Dedicated to the safe observation of the
The United States saw a Total Solar Eclipse!
Your use of this site is contingent on your understanding and agreement that you have read this link, you agree with its contents, and you will comply with all the rules of common sense and well established protocols for eye safety when observing any solar phenomenon.
"...And we'll see YOU... in the shadow!!"

Did you order glasses from us? Are you worried about the big recall?
How do you know the glasses you got from us were safe to use? is on the American Astronomical Society's approved vendor list for eclipse glasses!

Also, please read the blog post we wrote about the safety of glasses ordered from!

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Members of the Media!

You have one of the greatest roles to play in ensuring that everyone has a great eclipse experience! will be making a concerted effort to contact every single newspaper, radio station, and TV station in or near the path of totality, in order to notify them to disseminate information to their customers, and provide updates as new information is required. There is a wealth of eclipse information available on this site and many others, so you can be sure to provide accurate, timely, and correct guidance to everyone in your area.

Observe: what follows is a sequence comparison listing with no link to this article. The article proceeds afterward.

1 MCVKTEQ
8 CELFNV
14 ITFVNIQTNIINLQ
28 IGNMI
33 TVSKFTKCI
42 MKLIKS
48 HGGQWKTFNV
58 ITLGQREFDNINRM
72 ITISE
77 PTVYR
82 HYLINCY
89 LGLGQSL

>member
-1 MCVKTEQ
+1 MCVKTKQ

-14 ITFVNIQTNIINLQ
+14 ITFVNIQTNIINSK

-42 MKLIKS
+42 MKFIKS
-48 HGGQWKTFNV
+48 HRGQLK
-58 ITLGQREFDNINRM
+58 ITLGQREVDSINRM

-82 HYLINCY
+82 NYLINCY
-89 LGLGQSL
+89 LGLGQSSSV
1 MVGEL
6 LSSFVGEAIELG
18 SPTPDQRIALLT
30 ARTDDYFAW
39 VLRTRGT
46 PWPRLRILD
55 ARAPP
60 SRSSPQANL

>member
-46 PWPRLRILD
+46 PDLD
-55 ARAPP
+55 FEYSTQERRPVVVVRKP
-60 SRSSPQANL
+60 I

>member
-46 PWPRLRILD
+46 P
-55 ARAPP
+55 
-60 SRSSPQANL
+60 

We must especially ask you to please offer guidance to folks who may find themselves outside the path of totality; the message MUST be that if one is to experience totality, one MUST be located within the path of totality - and then, to use eclipse glasses or other certified eye protection to safely observe the partial phases of the eclipse.  Please see our response to a local newspaper editor who had advised his readers that they would be getting a good show because they were "close" to the path of totality.  Nothing could be further from the truth!

Scaremongering does also take place, such as it did in Australia for both the 1976 and 2012 eclipses. In the end, many people who would otherwise have enjoyed the experience of a lifetime were frightened by "official" warnings to stay as far away from the eclipse as possible. Of course, the people who DID view the eclipse safely could do nothing but scratch their heads. See this page about Australian scare tactics used against viewing the 1976 total eclipse, hosted by Glenn Schneider. (Glenn is an astronomer, and veteran of 33 total eclipses. He has spent more time watching the Sun during totality than most humans ever will, and he is NOT blind!)

Simply follow the advice given in the AAS links shown on our eye safety page, and you will have a great, SAFE experience. will also entertain specific questions you may have via email, our eclipse blog or our web form, and will gladly grant interviews for quotations or real-time interviews by request to that e-mail.

Our goal at is to ensure that communication to the public does not follow this example!

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